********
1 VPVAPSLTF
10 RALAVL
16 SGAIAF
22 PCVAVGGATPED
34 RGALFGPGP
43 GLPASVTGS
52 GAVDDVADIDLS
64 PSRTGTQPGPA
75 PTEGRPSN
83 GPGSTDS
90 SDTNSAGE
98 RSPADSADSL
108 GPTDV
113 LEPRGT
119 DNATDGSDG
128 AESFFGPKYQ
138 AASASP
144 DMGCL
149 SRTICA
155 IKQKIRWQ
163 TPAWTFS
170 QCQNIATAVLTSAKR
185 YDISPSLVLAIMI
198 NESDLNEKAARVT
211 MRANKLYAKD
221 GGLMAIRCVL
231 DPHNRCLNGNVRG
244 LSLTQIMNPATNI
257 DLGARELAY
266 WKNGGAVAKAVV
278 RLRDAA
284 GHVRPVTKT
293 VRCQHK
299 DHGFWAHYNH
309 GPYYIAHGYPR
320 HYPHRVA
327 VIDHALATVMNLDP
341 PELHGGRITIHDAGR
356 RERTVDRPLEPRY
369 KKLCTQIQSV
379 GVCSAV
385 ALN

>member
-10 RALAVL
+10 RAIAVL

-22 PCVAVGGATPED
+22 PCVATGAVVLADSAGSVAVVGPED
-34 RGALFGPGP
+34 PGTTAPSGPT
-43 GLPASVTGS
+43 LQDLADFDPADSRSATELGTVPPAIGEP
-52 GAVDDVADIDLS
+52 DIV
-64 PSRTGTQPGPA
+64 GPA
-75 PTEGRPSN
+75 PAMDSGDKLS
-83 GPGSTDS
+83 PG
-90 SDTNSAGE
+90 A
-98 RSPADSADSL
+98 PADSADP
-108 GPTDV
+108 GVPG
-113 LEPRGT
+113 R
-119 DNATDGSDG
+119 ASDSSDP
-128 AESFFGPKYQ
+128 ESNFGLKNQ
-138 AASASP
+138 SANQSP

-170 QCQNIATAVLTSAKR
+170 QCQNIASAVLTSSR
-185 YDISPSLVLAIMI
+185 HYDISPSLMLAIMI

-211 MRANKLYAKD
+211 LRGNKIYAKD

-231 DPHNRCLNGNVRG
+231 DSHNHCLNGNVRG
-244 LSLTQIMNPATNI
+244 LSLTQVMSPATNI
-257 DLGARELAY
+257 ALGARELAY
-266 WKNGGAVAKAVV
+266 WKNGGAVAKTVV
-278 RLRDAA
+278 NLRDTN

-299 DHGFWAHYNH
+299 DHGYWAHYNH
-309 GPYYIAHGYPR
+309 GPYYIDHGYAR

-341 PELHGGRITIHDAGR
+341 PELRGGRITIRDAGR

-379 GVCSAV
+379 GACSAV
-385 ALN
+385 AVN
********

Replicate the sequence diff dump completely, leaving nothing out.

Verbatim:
1 VPVAPSLTF
10 RALAVL
16 SGAIAF
22 PCVAVGGATPED
34 RGALFGPGP
43 GLPASVTGS
52 GAVDDVADIDLS
64 PSRTGTQPGPA
75 PTEGRPSN
83 GPGSTDS
90 SDTNSAGE
98 RSPADSADSL
108 GPTDV
113 LEPRGT
119 DNATDGSDG
128 AESFFGPKYQ
138 AASASP
144 DMGCL
149 SRTICA
155 IKQKIRWQ
163 TPAWTFS
170 QCQNIATAVLTSAKR
185 YDISPSLVLAIMI
198 NESDLNEKAARVT
211 MRANKLYAKD
221 GGLMAIRCVL
231 DPHNRCLNGNVRG
244 LSLTQIMNPATNI
257 DLGARELAY
266 WKNGGAVAKAVV
278 RLRDAA
284 GHVRPVTKT
293 VRCQHK
299 DHGFWAHYNH
309 GPYYIAHGYPR
320 HYPHRVA
327 VIDHALATVMNLDP
341 PELHGGRITIHDAGR
356 RERTVDRPLEPRY
369 KKLCTQIQSV
379 GVCSAV
385 ALN

>member
-10 RALAVL
+10 RAIAVL

-22 PCVAVGGATPED
+22 PCVATGAVVLADSAGSVAVVGPED
-34 RGALFGPGP
+34 PGTTAPSGPT
-43 GLPASVTGS
+43 LQDLADFDPADSRSATELGTVPPAIGEP
-52 GAVDDVADIDLS
+52 DIV
-64 PSRTGTQPGPA
+64 GPA
-75 PTEGRPSN
+75 PAMDSGDKLS
-83 GPGSTDS
+83 PG
-90 SDTNSAGE
+90 A
-98 RSPADSADSL
+98 PADSADP
-108 GPTDV
+108 GVPG
-113 LEPRGT
+113 R
-119 DNATDGSDG
+119 ASDSSDP
-128 AESFFGPKYQ
+128 ESNFGLKNQ
-138 AASASP
+138 SANQSP

-170 QCQNIATAVLTSAKR
+170 QCQNIASAVLTSSR
-185 YDISPSLVLAIMI
+185 HYDISPSLMLAIMI

-211 MRANKLYAKD
+211 LRGNKIYAKD

-231 DPHNRCLNGNVRG
+231 DSHNHCLNGNVRG
-244 LSLTQIMNPATNI
+244 LSLTQVMSPATNI
-257 DLGARELAY
+257 ALGARELAY
-266 WKNGGAVAKAVV
+266 WKNGGAVAKTVV
-278 RLRDAA
+278 NLRDTN

-299 DHGFWAHYNH
+299 DHGYWAHYNH
-309 GPYYIAHGYPR
+309 GPYYIDHGYAR

-341 PELHGGRITIHDAGR
+341 PELRGGRITIRDAGR

-379 GVCSAV
+379 GACSAV
-385 ALN
+385 AVN